of Meringa. When Garga Asura went to Meringa Tashikalma was sent from
Biu to be the Lawan of Buratai. This has been completely omitted
by the two informants who gave us the information. When asked
whether Tashikalma has a meaning he said Tashikalma is a title used
only at Biu. The title is given to leaders of slaves (walar mafa).
Such that he was sent to Buratai as representative of Biu authority.
But after Tashikalma died the Lawanship returned to the indigenes
According to this informant also Ajiya Garga Asura who left
Buratai to Meringa wa- also sent from Biu. He was a Mshel thus
a descendant of Yamtaru Wala and was not an indigenous person of
Buratai. He was the first district head of Meringa.
Place: Wakil's Compound
N.B. As you must observe throughout the interview, ownership
of land has not been pointed out. Since we asked of who came to
the land first he (informant ) were only telling that we (which
according to ? the Baburs ). We allowed him to finish up the
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history of their movements. Before we could ask the ownership.
This was because we didn't want bring out direct question on
Babur as they knew we were from Marawa (Bura area).
Now we put on the questions concerning land ownership.
According to Wakil Abagamta, the land of Buratai belongs to
Buratai Baburs. Its when they were in their old settlement, it was only
Babirs of Pabirs with four wards. It was surrounded with a wall
comprised with four gates. And when they moved to the present site they all
moved together as already pointed out. Such that this still makes
their present site to be in their control as well as their old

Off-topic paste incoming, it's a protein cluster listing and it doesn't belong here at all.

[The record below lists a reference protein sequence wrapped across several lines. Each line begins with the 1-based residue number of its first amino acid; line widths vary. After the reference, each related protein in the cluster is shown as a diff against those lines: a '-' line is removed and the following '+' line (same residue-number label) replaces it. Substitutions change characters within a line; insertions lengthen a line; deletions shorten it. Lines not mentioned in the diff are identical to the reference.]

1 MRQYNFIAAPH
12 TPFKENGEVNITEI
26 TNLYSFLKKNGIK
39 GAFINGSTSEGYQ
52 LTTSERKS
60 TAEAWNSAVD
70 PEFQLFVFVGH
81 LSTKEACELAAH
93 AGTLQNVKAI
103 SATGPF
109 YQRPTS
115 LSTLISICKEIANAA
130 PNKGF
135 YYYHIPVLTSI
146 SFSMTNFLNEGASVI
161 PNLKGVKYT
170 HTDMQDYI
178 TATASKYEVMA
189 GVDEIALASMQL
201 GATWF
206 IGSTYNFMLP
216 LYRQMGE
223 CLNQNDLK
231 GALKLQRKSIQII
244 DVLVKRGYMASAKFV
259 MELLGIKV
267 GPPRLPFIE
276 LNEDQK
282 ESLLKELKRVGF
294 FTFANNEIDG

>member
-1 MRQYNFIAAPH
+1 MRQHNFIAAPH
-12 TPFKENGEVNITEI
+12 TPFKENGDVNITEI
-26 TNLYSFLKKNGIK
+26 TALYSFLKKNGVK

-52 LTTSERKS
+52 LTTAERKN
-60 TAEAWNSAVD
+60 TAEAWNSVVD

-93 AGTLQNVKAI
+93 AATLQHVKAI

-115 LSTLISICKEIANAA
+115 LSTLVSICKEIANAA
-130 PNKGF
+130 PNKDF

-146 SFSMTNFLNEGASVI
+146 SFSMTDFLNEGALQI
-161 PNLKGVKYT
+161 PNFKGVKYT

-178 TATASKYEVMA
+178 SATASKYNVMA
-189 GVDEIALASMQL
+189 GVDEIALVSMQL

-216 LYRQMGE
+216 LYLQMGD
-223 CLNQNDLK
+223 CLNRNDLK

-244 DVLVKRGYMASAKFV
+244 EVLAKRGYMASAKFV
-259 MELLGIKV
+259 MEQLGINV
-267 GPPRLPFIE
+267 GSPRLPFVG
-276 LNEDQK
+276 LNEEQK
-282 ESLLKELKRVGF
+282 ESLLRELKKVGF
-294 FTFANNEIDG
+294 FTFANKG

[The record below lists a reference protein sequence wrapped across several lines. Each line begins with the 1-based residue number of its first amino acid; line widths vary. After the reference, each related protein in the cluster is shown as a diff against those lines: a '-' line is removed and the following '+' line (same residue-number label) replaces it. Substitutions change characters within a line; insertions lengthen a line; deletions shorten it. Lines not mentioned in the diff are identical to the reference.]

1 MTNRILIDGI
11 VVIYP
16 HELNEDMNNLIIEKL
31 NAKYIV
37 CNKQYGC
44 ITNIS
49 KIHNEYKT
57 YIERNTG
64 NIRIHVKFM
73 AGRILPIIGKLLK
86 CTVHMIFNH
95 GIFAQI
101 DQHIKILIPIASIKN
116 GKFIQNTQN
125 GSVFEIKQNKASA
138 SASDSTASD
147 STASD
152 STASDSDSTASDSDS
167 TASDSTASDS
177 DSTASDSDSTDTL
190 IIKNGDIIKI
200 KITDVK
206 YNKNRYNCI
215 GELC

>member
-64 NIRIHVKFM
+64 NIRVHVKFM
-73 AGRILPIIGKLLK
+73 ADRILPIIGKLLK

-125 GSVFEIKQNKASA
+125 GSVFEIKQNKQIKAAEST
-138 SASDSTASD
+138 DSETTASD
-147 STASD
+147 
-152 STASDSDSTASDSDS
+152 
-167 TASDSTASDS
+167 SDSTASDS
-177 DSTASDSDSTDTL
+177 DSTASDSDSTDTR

walled settlement now occupied by Fulanis.
When they first came through their constant(?) movement.
There were no people living there. Such that they acquired their
land ownership not by conquering the tribes who were previously
When asked what other tribes are among them, and why did they come
he said the tribes which had been there before and which have lost
their identity (assimilated are called Dlil. These people were
speaking almost the same language as Baburs but differ a
Wbit. Their first coming was through trade. They came to sell
\onions. When it was towards evening one of their young men went
to a well to drink water, where girls were fetching water. One of
the Babur girls said she likes to marry that young man. They(the
strangers) brought their onions on donkeys. During the evening
they feared that. it was going to be dark and feared making their
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journey home. So they requested an accommodation from their
leader. And they were allowed. The next morning that young man
who had been admired by one of the Babir girls, two Kuntu for
the parents of the girl. Kuntu is a woven cloth which has been
rolled into a circular form. Just like a ("Cello" tape). They
agreed for the boy to marry their daughter so they got married.
And the stranger found these people kind so they decided to stay
with them. This was how they came to Buratai. And they were
identified as Mjir Kwara (and Mjir Kuthla in Babur)Kua Mjir
Kwara means people who used donkeys. And MjirKuthla means people
who sell onions. This was because there is one type of plant
very impor-similar to onions which is not eaten like onions and is generally
need more called Kuthla in Babur (Bura language.) Although some Kuthla
here = is used for medicinal purposes. Before they never knew of onions
stories of so when they saw the onions they were thinking that it was Kuthla.